The latest ATAP Newsletter showcases our exciting research to advance accelerator science and its applications, including how this work supports the P5 Report recommendations for particle physics in the coming decade and broad applications. For example, you can learn how the power of laser-plasma accelerators could be harnessed to create high-energy muons for a new imaging technology, how a novel approach to protecting high-temperature superconducting magnets from destructive energy could lead to their widespread adoption, how advanced analytical modeling could enable smaller, cheaper, and more efficient particle accelerators and colliders, and how a prototype cable could pave the way to high-performance superconductors for high-field accelerator and fusion magnet applications. You can also read a fascinating article from Symmetry magazine about how Berkeley Lab and other national laboratories and universities are working toward a 10-TeV parton center-of-momentum collider, a key recommendation from the P5 Report.

A team of ATAP scientists, in collaboration with colleagues from the Lab’s Physics and Engineering Divisions and Office for National and Homeland Security, other national laboratories, academic institutions, and industry partners, are working on a DARPA-funded project to create a source of high-energy muons. The work aims to develop an imaging technique capable of penetrating solid objects much thicker than existing technology allows, providing a powerful new tool for scientific research and national security applications and advancing technologies toward future colliders identified in the P5 Report.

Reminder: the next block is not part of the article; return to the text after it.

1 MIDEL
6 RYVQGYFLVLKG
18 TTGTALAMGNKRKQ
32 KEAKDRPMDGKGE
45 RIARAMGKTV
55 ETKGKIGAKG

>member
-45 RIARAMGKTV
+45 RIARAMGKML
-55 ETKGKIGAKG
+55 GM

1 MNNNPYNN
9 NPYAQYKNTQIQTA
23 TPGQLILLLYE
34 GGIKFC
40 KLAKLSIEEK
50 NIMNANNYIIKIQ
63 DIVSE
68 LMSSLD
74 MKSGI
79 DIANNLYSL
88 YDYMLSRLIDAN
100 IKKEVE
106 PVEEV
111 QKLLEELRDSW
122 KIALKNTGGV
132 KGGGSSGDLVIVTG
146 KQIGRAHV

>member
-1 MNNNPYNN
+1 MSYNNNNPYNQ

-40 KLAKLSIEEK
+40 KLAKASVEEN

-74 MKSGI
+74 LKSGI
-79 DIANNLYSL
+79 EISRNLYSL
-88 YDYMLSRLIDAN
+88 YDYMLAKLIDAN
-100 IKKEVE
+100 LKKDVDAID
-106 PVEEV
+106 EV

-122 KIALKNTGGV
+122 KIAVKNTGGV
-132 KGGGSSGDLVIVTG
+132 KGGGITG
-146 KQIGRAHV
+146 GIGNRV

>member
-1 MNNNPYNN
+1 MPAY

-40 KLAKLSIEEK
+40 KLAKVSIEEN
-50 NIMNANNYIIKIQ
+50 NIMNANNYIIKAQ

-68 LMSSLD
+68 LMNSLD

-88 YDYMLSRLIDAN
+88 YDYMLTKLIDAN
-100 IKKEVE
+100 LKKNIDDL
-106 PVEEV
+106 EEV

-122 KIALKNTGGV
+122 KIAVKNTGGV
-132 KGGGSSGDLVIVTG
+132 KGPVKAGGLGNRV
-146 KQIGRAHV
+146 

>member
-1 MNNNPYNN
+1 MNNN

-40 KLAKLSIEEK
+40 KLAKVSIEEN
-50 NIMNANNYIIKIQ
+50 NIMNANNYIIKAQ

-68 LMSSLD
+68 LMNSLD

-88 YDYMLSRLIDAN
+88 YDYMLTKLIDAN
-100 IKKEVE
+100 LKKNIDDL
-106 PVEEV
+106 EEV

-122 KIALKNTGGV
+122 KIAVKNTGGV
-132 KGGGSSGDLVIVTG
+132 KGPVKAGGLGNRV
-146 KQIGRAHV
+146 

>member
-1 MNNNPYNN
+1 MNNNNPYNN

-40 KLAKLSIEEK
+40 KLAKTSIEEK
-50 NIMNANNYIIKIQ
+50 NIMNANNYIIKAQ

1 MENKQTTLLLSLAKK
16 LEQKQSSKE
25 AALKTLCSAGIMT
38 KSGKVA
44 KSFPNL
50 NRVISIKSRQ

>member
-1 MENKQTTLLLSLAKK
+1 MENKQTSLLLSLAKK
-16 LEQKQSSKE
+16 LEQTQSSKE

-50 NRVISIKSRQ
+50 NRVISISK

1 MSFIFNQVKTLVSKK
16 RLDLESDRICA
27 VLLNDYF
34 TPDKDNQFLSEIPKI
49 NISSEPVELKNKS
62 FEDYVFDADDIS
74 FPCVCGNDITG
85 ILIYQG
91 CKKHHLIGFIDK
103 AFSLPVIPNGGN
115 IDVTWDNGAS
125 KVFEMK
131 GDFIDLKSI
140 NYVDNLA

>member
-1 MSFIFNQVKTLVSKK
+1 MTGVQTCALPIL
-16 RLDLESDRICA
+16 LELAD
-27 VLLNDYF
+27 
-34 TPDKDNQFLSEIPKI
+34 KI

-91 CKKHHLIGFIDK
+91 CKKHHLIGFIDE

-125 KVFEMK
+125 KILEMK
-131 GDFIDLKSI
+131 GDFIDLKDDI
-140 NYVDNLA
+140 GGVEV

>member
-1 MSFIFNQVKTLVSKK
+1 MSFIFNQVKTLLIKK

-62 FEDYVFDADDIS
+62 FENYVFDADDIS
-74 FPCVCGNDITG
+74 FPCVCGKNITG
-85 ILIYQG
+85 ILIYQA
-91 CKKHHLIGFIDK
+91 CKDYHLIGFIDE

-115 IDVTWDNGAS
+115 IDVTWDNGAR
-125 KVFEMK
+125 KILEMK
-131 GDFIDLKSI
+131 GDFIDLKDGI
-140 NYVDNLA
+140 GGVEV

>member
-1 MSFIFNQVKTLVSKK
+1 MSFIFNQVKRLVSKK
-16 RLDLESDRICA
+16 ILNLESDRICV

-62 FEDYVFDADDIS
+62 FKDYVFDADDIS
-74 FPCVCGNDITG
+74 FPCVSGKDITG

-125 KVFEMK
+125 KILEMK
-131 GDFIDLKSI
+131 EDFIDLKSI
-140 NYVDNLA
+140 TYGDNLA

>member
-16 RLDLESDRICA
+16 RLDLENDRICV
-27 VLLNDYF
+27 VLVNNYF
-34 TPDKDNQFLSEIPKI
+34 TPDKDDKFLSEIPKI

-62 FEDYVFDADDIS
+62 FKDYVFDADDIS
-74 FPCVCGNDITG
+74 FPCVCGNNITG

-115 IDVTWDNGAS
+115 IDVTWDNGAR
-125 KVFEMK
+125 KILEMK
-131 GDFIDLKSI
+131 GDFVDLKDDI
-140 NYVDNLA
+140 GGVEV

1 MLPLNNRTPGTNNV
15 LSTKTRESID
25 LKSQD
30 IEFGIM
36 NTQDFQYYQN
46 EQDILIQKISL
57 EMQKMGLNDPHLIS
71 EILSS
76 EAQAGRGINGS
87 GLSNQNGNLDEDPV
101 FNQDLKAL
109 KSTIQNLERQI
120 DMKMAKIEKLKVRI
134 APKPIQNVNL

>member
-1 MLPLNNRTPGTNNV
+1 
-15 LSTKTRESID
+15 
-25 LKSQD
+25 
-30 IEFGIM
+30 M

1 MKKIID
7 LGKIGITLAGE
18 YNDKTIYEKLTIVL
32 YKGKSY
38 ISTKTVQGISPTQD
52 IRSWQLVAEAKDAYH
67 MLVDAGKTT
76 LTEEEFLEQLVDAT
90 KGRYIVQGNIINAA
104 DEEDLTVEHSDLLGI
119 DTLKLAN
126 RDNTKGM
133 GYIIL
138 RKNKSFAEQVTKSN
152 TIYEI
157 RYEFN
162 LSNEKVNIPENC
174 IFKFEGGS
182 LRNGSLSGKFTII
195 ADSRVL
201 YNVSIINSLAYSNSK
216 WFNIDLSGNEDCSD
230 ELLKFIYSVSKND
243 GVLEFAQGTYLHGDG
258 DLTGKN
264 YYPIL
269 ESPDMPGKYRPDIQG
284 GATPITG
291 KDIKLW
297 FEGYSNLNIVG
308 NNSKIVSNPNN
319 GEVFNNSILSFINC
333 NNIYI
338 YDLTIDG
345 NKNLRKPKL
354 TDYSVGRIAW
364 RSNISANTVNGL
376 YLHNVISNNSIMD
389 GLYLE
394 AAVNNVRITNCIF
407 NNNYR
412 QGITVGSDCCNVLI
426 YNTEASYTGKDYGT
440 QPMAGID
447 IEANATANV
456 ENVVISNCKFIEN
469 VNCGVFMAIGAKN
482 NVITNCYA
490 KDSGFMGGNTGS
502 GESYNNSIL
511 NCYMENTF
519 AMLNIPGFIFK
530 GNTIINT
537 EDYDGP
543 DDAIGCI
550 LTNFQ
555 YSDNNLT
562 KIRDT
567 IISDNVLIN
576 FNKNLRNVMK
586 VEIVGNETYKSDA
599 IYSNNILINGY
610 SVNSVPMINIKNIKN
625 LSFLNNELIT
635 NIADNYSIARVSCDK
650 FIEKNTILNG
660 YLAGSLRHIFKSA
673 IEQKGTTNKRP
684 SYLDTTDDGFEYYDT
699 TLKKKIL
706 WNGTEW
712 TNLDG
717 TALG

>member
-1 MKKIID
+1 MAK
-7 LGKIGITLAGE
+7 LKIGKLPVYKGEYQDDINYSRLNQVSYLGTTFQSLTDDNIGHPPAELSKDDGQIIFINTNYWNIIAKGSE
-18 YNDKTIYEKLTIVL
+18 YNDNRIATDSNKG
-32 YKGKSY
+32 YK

Our Superconducting Magnet Program (SMP) is developing temperature monitoring systems to prevent sudden and unpredictable losses in superconductivity (known as “quenches”) in high-temperature superconducting (HTS) magnets. The technique, which uses ultrasonic, radiofrequency, and fiber optic sensors to detect and prevent quenches before they occur, could make HTS magnets a transformative technology for accelerator and fusion applications.

SMP researchers are also developing a new analytic framework to support the design of smaller, more efficient, cost-effective elliptical superconducting magnets and windings for accelerator technologies such as fixed-field accelerators and heavy ion synchrotrons.

In addition, the program is working with industry partners to develop an HTS cable for high-field superconducting magnets capable of operating at high temperatures. The work promises to extend the capabilities and improve the sustainability of particle accelerators and colliders. It also supports the P5 Report’s focus on high-field superconducting magnet technology for future proton and muon colliders.

During April, we observe Earth Month—whose theme this year is “Planet vs. Plastics”—by raising environmental awareness across the Lab and by taking actions to reduce our climate, waste, and water footprints.

In March, the Lab celebrated Women’s History Month by recognizing women’s contributions to ATAP’s vision and mission. Events were held throughout the month, starting with the unveiling of a new banner at Building 65 by the Women’s Support and Empowerment Council on March 4.

At our February All-to-All meeting, we learned about implicit bias in the workplace as part of our IDEA strategy to foster an inclusive and respectful work environment.

We are saddened to inform you of Bernhard Ludewigt’s passing. Bernhard, who retired from the Lab in 2017, was a valued member of our Ion Beam Technology Program (now the Fusion Science & Ion Beam Technology Program) and contributed immensely to ATAP’s work. He was part of the team that won the Secretary of Energy’s Achievement Award in 2020 for their work on nondestructive assays of spent nuclear fuel in support of nuclear safeguards and nonproliferation. We extend our heartfelt condolences to Bernhard’s family during this difficult time.



Written by Carl A. Williams or other authors as credited.

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